Often, people confuse Lean Manufacturing with Just in Time production (JIT), understanding the two concepts as they had the same meaning when Lean Manufacturing and JIT have a few similarities but are essentially different. While JIT is focused on making production processes more efficient, lean manufacturing cares about using efficiency to add value to products than can be recognized by customers, while reducing “muda” or waste along the manufacturing process. Sometimes Lean Manufacturing is dedicated to reducing JIT costs associated with transportation, warehousing and, packaging.
So, what is Just-in-Time Manufacturing?
JIT was created in Japan by the Toyota Production System. The entire concept was inspired by the form U.S. supermarkets replenish products on the shelves, providing to customers a way of interaction with products that allows them to buy what they need in the quantity they need it. Due to this dynamic supermarkets only replenish product amount in small batches according to the way they are consumed.
When JIT didn’t exist, most manufacturers kept huge inventories just in case the needed to produce something. When Toyota introduced the JIT system, they found a way to be competitive in the American market investing only in the manufacturing processes. JIT allowed Toyota to reduce lead time on orders and costs of production. This system was successful enough to be copied by other companies.
JIT can be defined as the group of ideas and practices on which a company bases its philosophy of keeping a small inventory, requiring what is needed to manufacture a specific product only when it is needed. This allows manufacturers to receive the needed raw materials even hours before starting with the production process. Also, it doesn’t keep the finished goods on a warehouse agilely shipping them to the final consumer.
One of the main concepts that characterize JIT is that production is intended to be pulled through instead of being push through. Meaning that production only takes place for customer orders, and the production cycle starts when an order has been placed by a customer. This forces suppliers to deliver raw materials when they are needed, requiring more frequency on the delivery of stocks.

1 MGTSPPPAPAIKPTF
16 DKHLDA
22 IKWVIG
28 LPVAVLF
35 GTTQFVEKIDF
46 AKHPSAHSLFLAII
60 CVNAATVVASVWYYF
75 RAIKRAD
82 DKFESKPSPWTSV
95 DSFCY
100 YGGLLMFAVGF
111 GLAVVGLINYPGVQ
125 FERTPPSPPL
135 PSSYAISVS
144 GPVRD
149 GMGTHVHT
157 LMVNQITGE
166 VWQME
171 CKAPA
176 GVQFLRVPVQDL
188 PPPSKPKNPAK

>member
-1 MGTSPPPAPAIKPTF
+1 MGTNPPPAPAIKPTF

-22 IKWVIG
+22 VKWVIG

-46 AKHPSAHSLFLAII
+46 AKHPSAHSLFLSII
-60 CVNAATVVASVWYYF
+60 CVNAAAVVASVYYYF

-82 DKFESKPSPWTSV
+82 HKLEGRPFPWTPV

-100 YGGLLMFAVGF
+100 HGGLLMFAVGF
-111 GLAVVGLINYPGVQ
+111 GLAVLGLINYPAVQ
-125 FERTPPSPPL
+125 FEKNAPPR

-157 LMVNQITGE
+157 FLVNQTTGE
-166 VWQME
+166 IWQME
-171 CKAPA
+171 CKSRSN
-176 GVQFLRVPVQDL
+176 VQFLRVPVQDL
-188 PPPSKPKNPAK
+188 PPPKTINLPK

What are the differences with Lean Manufacturing?
Lean manufacturing reexamined the concept of JIT thinking in how it could add value to the product keeping in mind the customers perspective. For this reason, Lean Manufacturing embraces JIT evaluating every step of the production process in order to add value through each one of them.
Another important aspect of Lean Manufacturing is that its main goal is to reduce waste along the production process, it is not only about keeping a small inventory, and it aims to enhance cost efficiency while securing a competitive advantage over other manufacturers. Reducing waste means the minimization of unnecessary processes such as extra transportations, wrapping material, extra-large location or expensive labor.
Lean manufacturing is in a larger sense an American version of Japanese JIT and Kaizen, embracing continuous improvement while measuring results, reducing inventory and streamlining a production system that adds value to products on each manufacturing step. Lean manufacturing tries to use not only a small inventory but a set of efficient workers in an efficient space, no matter if it is dedicated to a mass or a small production.
Greatly emphasizing on using a few resources, Lean Manufacturing focuses on eliminating activities that may represent a cost and don’t add value to the finished product for customers. Lean Manufacturing evaluates and reshapes the design process, the way the supply chain is managed and the relation between the company and its customers, something that JIT doesn’t consider.
Another thing that makes Lean Manufacturing different is that it uses multi-skilled workers that can operate at different functions and levels at the organization. This also applies to machines that are designed in a way they can produce a wide variety of products in smaller or bigger amounts depending on the market needs, allowing companies to have mass and craft productions at a low cost, without having to invest in specialized equipment every time they want to launch a new product to the market.
In practice, both JIT and lean manufacturing need to consider numerous conditions in order to be successfully implemented. These includes keeping small lots of finished products, agile setups and changeover times, controlling product quality efficiently and effectively and developing a production process that aims to minimize waste and maximize the efficiency of any type of labor.
David Kiger knows that in the end, both methods are pretty similar since they aim to be better and more efficient manufacturing processes, however, JIT mainly focuses on production related concepts while lean manufacturing deeply cares about what customers really want and studies different ways to create production processes that allow to developing perfect products at the perfect price.
To read more about how JIT and Lean Manufacturing differ from each other, click here.